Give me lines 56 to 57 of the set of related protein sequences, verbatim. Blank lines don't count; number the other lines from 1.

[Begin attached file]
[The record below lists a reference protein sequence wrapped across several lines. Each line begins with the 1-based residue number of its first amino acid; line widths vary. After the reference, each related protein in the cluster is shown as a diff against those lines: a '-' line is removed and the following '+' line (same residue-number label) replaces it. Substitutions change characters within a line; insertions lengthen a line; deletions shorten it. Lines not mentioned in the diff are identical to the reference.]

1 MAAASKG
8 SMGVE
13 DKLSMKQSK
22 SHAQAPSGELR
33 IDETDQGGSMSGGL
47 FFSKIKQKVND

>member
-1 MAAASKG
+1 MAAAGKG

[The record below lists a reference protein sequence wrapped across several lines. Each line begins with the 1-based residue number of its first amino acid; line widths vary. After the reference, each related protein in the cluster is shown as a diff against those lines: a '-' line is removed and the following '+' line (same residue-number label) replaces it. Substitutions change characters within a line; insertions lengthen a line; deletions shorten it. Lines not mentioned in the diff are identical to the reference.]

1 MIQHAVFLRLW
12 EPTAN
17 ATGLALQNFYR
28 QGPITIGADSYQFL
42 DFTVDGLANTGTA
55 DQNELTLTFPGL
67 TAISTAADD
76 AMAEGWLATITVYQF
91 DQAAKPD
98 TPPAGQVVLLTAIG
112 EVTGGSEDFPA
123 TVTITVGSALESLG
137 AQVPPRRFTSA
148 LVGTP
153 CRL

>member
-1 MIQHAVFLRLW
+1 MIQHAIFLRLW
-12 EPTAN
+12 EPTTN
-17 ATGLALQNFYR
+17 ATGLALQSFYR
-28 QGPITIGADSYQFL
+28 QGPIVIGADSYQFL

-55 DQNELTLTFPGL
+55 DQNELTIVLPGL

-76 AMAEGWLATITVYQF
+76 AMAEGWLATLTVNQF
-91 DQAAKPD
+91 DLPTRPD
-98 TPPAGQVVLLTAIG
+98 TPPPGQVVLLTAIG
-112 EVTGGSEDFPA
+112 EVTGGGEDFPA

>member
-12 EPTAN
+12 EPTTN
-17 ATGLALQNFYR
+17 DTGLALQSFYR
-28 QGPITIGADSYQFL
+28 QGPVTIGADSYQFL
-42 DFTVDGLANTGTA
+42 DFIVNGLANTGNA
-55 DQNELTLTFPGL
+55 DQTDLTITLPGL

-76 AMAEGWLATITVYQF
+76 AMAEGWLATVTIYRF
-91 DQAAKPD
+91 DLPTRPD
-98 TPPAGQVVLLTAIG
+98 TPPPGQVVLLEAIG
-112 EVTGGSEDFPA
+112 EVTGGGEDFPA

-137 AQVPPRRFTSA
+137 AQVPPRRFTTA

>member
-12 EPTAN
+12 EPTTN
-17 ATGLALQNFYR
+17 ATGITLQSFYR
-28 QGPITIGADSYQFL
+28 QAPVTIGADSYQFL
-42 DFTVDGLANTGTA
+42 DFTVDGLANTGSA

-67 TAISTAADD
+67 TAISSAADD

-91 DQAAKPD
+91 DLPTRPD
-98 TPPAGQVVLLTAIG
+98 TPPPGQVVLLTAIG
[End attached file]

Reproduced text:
+55 DQTDLTITLPGL

-76 AMAEGWLATITVYQF